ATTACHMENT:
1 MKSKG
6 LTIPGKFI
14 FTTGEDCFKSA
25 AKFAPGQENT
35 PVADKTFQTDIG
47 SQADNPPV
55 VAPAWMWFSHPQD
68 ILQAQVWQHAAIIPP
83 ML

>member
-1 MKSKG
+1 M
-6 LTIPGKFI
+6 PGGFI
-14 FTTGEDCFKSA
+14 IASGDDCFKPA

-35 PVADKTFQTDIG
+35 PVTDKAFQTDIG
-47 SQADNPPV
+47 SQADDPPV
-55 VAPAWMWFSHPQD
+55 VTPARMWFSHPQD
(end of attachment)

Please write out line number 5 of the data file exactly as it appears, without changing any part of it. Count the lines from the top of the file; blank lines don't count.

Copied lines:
35 PVADKTFQTDIG